Among the parables of Jesus, one of the briefest is that of the man who found a treasure in a field. In the gospel of Matthew, we are told that the man hid the treasure again and went and sold all he had so that he could buy the land. Jesus said to his listeners that the treasure represents the kingdom of heaven – but what wisdom can we learn from this image? What was the Master urging upon us?
If heaven is going to be something worth seeking for, it must not be external, since the world outside us is changeable and therefor unreliable. Rather, it should be something we discover within ourselves, for that cannot be taken away by circumstances. Therefore, the field in the parable, the unnamed piece of earth in which the man finds the treasure of heaven must be none other than his own lump of clay. What does it mean, then, that he sold all he had to buy the field? Was he not already the owner?
To own means to have control. The master of a farm may decide to sow wheat or maize or carrots, to pasture flocks, to plant orchards or to leave the land fallow so it can rest. And obviously, as he fulfils his responsibilities, the owner will reap the benefit of his labours on his land. But we are commonly so distracted by external affairs that we neglect our piece of ground. We hire ourselves out to work for others, hoping to find happiness, not recognizing that happiness is a crop that we can only grow in our own plot. To buy the field means to take responsibility and control, to assume rightful ownership, and the suggestion is that we must make sacrifices in order to secure that purchase. We could ask ourselves, therefore, where have we invested our wealth, meaning our life’s energy? What do we value in our outer world? And does whatever we have bought stand between us and the real treasure, which Jesus called the kingdom of heaven? If it does, then we should unload it on the market for whatever we can get and turn our attention inward.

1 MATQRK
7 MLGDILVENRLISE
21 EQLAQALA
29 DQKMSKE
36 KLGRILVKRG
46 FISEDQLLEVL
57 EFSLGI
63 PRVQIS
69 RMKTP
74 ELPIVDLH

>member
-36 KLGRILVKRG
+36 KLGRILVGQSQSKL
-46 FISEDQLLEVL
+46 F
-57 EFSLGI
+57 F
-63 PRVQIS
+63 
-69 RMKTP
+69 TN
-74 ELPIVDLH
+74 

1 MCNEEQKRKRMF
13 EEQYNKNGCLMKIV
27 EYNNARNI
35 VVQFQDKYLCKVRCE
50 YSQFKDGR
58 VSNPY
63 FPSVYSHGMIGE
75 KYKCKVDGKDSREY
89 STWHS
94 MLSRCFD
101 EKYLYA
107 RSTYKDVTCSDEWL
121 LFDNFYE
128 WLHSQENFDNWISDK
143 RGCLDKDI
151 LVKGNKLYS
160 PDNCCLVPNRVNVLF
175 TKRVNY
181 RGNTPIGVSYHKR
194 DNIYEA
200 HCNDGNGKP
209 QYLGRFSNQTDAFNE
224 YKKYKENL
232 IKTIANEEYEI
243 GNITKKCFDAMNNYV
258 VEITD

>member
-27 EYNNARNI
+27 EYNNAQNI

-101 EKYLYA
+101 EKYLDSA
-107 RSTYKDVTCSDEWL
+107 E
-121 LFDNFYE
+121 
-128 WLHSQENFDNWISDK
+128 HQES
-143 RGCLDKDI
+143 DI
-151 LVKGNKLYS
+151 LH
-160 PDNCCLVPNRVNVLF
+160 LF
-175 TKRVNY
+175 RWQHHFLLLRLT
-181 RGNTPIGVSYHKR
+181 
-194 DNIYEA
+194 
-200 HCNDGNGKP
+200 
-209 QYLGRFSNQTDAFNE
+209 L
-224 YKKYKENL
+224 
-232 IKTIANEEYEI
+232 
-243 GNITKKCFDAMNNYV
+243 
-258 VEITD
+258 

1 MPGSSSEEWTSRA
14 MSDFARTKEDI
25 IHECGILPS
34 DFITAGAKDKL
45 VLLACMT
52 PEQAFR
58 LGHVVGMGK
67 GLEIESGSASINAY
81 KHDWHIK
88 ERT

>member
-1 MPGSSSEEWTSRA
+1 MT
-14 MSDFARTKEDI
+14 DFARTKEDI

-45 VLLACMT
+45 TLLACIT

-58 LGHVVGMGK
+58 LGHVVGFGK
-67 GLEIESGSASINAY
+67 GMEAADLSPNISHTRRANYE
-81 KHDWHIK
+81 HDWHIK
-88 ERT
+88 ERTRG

One other point is the first action of the man in the parable, that he hid the treasure again. What does that mean? The power of parables is in employing the lessons of the outer life to throw light on the inner world. If we make a display of worldly wealth, it will attract much attention, mostly unwanted: some will covet it, and seek ways to relieve us of our riches, some will resent our good fortune, and will spread thorns in our path, and others will fawn and flatter, hoping to provoke a shower of generosity. To appreciate the kingdom of heaven we must cultivate a heavenly attitude – but what is that? It is not pride or self-satisfaction, which we commonly see in people of wealth, but humility and tranquillity; that will be difficult to maintain if unwanted visitors are constantly calling and offering us get-rich-quick schemes. Therefore, the wise conceal whatever they discover in their field, and whene they seek to help others, they do their best to disguise their generosity.